Im Focus: Novel Nano-CT device creates high-resolution 3D-X-rays of tiny velvet worm legs

Computer Tomography (CT) is a standard procedure in hospitals, but so far, the technology has not been suitable for imaging extremely small objects. In PNAS, a team from the Technical University of Munich (TUM) describes a Nano-CT device that creates three-dimensional x-ray images at resolutions up to 100 nanometers. The first test application: Together with colleagues from the University of Kassel and Helmholtz-Zentrum Geesthacht the researchers analyzed the locomotory system of a velvet worm.

During a CT analysis, the object under investigation is x-rayed and a detector measures the respective amount of radiation absorbed from various angles....

Im Focus: Researchers Develop Data Bus for Quantum Computer

The quantum world is fragile; error correction codes are needed to protect the information stored in a quantum object from the deteriorating effects of noise. Quantum physicists in Innsbruck have developed a protocol to pass quantum information between differently encoded building blocks of a future quantum computer, such as processors and memories. Scientists may use this protocol in the future to build a data bus for quantum computers. The researchers have published their work in the journal Nature Communications.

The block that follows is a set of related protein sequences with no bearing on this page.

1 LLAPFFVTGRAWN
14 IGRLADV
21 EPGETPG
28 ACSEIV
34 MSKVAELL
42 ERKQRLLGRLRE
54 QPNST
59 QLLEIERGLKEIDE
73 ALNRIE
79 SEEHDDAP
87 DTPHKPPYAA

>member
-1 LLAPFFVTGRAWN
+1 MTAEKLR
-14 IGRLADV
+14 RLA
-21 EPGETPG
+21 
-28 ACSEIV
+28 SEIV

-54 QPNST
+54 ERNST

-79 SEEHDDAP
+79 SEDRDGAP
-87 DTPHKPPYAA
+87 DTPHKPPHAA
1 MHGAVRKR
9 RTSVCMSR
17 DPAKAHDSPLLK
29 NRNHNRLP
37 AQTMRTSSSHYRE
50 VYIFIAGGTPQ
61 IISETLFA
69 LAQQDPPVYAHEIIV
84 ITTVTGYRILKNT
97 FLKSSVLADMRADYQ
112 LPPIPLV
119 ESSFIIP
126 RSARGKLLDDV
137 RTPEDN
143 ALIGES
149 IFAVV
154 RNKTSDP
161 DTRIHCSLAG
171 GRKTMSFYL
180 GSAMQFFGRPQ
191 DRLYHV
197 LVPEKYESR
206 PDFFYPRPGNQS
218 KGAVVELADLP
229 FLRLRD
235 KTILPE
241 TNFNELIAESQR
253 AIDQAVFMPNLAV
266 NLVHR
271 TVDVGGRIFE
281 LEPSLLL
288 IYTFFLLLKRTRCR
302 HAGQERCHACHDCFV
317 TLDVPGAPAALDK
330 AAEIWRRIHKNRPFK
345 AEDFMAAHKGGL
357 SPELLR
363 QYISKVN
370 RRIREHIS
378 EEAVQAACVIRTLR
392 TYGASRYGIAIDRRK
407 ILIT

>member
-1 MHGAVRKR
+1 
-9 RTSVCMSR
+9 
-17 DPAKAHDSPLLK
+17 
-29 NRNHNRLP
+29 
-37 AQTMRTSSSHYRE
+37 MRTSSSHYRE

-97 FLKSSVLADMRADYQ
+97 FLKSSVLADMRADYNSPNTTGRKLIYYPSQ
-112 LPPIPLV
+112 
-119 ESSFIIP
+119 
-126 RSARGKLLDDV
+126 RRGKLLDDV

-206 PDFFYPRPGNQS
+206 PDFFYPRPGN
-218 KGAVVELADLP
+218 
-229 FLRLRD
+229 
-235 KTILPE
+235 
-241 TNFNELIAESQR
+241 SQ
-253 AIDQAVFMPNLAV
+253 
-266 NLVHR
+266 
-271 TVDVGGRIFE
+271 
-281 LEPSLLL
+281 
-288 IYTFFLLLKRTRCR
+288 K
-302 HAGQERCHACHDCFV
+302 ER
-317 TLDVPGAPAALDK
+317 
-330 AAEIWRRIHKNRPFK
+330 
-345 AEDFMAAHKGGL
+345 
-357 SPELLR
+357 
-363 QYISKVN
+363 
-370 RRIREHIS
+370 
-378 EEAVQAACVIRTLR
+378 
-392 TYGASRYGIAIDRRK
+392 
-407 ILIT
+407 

Future quantum computers will be able to solve problems where conventional computers fail today. We are still far away from any large-scale implementation,...

All Focus news of the innovation-report >>>

Anzeige

Anzeige

Event News

Ecology Across Borders: International conference brings together 1,500 ecologists

15.11.2017 | Event News

Road into laboratory: Users discuss biaxial fatigue-testing for car and truck wheel

15.11.2017 | Event News

#Berlin5GWeek: The right network for Industry 4.0

30.10.2017 | Event News

 
Latest News

From Hannover around the world and to the Mars: LZH delivers laser for ExoMars 2020

21.11.2017 | Physics and Astronomy

Borophene shines alone as 2-D plasmonic material

21.11.2017 | Materials Sciences

Penn study identifies new malaria parasites in wild bonobos

21.11.2017 | Health and Medicine

VideoLinks
B2B-VideoLinks
More VideoLinks >>>